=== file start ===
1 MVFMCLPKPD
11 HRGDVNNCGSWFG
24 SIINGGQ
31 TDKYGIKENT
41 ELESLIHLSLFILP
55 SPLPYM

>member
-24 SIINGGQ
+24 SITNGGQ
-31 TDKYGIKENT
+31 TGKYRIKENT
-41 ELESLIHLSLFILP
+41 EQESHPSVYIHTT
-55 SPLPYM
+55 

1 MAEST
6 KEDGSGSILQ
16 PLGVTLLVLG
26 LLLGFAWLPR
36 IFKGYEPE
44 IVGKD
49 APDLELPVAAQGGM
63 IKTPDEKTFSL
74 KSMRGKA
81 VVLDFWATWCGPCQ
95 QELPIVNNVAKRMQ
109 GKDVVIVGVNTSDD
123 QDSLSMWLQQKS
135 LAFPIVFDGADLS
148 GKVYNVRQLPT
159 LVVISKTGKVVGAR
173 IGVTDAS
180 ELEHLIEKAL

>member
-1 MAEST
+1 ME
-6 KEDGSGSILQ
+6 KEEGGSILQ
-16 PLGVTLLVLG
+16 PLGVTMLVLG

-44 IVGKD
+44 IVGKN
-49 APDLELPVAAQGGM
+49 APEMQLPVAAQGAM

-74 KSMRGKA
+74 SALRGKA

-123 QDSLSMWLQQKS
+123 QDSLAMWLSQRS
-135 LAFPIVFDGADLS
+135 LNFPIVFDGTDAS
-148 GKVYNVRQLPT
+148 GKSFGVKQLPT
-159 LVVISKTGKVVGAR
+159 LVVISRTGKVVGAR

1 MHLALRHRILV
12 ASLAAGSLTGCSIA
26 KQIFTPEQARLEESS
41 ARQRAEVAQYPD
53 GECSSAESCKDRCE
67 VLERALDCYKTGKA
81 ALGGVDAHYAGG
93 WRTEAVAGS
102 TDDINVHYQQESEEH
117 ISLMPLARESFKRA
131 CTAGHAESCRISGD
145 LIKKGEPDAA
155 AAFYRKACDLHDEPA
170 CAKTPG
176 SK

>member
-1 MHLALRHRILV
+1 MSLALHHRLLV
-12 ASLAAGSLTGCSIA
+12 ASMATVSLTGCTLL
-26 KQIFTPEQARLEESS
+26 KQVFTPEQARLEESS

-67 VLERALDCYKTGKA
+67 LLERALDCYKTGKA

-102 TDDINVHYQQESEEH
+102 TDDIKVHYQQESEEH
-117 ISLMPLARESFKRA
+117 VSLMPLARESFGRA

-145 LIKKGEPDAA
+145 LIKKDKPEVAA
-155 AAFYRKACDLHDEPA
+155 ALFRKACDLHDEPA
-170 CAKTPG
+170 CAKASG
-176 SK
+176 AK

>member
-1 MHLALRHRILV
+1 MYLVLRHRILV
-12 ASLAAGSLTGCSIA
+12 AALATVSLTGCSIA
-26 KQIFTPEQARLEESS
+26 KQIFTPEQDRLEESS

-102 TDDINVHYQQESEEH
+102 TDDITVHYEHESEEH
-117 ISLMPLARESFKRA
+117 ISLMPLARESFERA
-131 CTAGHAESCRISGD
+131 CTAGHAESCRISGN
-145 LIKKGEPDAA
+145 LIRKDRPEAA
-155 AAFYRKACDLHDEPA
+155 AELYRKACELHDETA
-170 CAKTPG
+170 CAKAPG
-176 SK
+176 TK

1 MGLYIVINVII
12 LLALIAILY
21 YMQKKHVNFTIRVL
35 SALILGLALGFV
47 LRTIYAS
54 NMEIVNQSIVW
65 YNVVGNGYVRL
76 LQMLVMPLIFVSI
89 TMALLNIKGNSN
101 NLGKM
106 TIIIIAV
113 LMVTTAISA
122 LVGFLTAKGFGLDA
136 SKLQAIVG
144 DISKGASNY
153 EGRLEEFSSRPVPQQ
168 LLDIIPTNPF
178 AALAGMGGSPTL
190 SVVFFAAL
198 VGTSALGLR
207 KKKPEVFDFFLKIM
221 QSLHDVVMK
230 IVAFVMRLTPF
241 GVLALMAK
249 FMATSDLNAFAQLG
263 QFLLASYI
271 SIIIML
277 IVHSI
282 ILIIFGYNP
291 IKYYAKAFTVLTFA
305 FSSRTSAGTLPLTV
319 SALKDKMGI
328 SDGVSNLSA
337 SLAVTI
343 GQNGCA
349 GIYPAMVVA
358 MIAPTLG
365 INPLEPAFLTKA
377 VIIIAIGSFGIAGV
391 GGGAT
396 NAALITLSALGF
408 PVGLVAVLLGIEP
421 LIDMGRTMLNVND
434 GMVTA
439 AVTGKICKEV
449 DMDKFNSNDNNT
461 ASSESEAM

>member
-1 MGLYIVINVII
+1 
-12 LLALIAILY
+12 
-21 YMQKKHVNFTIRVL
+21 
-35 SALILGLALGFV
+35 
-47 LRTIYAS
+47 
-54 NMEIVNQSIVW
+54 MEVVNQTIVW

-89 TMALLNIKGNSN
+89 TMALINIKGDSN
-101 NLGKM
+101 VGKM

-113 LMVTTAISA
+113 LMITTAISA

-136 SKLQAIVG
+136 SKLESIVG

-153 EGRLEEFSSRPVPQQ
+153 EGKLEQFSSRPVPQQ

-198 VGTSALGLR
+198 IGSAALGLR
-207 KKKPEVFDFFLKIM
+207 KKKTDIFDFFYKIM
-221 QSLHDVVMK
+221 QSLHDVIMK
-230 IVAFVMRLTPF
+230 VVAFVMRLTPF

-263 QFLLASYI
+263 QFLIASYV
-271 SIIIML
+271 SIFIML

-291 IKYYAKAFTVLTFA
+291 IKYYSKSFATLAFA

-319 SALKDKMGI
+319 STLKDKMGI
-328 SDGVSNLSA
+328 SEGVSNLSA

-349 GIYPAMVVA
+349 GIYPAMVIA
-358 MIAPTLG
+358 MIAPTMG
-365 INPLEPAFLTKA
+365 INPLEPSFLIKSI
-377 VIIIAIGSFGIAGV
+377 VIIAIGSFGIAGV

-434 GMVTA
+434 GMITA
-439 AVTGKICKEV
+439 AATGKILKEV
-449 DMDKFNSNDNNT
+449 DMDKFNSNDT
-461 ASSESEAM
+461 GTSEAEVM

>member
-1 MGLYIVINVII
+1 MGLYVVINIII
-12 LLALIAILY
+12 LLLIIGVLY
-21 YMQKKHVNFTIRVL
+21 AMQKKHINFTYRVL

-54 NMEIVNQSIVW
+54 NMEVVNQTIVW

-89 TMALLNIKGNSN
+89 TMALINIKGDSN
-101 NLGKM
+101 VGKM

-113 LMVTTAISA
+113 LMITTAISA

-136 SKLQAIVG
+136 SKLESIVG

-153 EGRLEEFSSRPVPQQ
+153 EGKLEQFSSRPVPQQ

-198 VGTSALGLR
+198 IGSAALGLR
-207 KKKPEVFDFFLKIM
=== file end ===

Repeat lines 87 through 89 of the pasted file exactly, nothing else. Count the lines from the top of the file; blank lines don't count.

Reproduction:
-170 CAKTPG
+170 CAKASG
-176 SK